Esteban Bonco Lugo Perea, Colombia: After speaking to the chief negotiator of my delegation, I must say the government has good intentions and is doing everything it can to have as best an outcome as possible.

Nivedita Khandekar, India: They are very good negotiators. Not just for India, they  have been successfully doing it for a whole lot of developing countries too.

Bhrikuti Rai, Nepal: Although Nepal chairs the group of least developed countries and it has made its presence comparatively visible compared to other COPs, the Nepali delegation doesn’t seem to be taking advantage of the new found visibility. From the meetings I have been to it is clear that the members of the core negotiating team are the biggest drawback when it comes to addressing the problems, most of them aren’t even from the government and even if they are they are not from the departments concerned, so their presentation so far has been very superficial without really getting to the heart of the matter.

What do you think of the UN Climate Summit in Warsaw in general? Is it just a talk shop or a chance for real action?

Giuliana Miranda, Brazil: I think the parties do have a chance to start to make a difference here. We  know this conference will not produce any kind of revolutionary agreement, but  it’s a chance to set the basis for achieving commitments [at the UN climate summit] in Paris in 2015.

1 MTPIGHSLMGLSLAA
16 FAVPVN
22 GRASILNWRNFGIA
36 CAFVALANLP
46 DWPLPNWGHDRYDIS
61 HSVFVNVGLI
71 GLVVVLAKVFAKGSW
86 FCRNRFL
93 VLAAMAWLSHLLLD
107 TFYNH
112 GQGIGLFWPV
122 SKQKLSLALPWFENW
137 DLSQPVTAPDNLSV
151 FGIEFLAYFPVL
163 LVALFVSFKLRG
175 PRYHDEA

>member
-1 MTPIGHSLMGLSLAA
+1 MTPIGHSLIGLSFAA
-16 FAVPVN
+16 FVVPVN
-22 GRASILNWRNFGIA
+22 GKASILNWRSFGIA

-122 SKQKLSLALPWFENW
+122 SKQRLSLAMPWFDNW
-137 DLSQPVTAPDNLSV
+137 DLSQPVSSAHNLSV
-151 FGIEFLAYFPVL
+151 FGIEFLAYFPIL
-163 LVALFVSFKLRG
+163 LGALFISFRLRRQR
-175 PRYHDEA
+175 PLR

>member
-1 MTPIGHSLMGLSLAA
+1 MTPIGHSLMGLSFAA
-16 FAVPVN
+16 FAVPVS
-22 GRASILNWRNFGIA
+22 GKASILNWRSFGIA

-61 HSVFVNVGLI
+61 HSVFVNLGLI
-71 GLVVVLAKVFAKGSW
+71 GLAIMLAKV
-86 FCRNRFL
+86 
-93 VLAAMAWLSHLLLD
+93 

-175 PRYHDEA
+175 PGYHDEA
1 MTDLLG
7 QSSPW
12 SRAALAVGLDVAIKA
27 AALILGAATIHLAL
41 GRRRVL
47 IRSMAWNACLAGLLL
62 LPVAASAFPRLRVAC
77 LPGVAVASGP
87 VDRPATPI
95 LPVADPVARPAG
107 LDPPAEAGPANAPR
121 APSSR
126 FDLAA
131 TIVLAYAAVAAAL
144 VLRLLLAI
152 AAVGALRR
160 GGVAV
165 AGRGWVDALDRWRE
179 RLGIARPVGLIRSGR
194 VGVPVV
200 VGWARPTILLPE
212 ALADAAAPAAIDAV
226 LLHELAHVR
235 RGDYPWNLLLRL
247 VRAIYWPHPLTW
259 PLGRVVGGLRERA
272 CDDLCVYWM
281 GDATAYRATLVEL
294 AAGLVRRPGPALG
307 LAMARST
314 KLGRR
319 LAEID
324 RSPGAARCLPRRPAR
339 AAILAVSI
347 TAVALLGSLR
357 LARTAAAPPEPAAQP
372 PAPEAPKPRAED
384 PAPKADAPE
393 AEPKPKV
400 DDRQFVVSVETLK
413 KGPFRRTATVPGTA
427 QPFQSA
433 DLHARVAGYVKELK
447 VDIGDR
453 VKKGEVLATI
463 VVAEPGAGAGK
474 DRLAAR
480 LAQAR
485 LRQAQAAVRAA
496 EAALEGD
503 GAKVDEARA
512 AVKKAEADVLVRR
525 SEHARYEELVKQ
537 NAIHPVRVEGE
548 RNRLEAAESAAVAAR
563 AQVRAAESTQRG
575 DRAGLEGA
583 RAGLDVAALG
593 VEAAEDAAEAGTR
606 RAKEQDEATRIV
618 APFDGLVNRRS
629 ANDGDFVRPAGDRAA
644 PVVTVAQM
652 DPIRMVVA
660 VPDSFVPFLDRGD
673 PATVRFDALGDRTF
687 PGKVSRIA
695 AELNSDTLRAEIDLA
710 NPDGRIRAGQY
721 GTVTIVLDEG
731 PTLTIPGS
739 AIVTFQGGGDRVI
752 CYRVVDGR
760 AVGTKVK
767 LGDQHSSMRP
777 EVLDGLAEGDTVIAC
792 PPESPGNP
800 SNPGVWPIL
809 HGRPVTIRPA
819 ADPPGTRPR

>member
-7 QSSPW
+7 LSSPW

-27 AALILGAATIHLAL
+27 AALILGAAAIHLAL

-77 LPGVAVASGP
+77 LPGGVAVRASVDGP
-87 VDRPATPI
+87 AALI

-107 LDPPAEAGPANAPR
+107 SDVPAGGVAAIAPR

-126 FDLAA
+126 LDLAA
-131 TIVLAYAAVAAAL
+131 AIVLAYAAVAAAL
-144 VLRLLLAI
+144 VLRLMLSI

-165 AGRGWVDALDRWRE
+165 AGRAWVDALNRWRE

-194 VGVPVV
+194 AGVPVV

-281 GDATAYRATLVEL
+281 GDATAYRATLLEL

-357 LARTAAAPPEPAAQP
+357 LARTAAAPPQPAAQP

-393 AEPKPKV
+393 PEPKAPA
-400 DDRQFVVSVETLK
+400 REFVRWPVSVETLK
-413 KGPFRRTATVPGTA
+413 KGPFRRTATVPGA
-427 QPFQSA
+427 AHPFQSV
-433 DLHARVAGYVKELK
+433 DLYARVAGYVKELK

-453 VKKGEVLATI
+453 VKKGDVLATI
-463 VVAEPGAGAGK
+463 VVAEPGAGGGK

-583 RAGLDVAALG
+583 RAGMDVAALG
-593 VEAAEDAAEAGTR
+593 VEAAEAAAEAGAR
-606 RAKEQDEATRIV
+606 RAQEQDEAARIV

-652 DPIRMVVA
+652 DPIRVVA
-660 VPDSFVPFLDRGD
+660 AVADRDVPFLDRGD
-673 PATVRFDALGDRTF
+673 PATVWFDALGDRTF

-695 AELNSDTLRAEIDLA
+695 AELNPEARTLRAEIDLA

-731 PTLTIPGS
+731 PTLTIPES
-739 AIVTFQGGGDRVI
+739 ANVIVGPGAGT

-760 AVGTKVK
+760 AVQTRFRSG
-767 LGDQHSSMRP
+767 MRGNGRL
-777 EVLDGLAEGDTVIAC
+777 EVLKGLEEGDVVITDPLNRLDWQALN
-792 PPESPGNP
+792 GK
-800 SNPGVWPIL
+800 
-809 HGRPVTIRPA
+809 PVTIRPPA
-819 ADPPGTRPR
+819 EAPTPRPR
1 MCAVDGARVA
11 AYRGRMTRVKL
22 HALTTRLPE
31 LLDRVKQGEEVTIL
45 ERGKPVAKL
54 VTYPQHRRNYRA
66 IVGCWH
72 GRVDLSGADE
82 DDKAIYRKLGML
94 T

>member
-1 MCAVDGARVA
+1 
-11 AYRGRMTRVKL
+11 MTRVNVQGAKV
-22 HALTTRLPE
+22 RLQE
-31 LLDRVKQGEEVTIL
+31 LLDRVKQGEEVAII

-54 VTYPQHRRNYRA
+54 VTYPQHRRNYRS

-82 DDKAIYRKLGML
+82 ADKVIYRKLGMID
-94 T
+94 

Jessly Obando, Nicaragua: I think they have the power to decide but not the will and those  who really want change are seen as fanatics. In the first week I was  disappointed and I truly hope that this week will see something more concrete.

Esteban Bonco Lugo Perea works in Colombia for the newspaper Diario el Nuevo Siglo.

Esteban Bonco Lugo Perea, Colombia: It must be an opportunity for action. The world will not forgive otherwise.

Nivedita Khandekar, India: The COP19 at the end of its first week does look like it is  going to be only talk, talk and more talk. The rich nations, especially the  USA, seem in no mood to work out a deal. But as Christiana Figueres, the COP  executive secretary, said today, there is still time for hope. Fingers crossed.

Bhrikuti Rai, Nepal: I think UN Climate Summits help put on the table many pertinent climate issues but the fact that the bigger economies have the most say in these talks and they are the ones really steering the direction of the entire summit, the chance for real action is missed somewhere along the line when these countries decide to backslide on the commitments and pledges. The summit in Warsaw still has a week to go so it still cannot be said how the talks are going to turn, but the fact that the host country itself does not seem very keen to steer away from cheap fossil fuels, means that it is likely that the bigger economies might yet again postpone dealing with the pressing issues until next year.


November 18, 2013



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Gianna Gruen | COP19

What’s at stake at #COP19 talks in Warsaw?

What can the world expect from the next round of global climate talks in Warsaw in November? And will governments put money behind their climate pledges? Journalists from around the world had the chance to quiz Achim Steiner, head of the UNEP, in an online video conference organized by DW Akademie.

Web session with Achim Steiner (UNEP) from DW Akademie on Vimeo.


November 4, 2013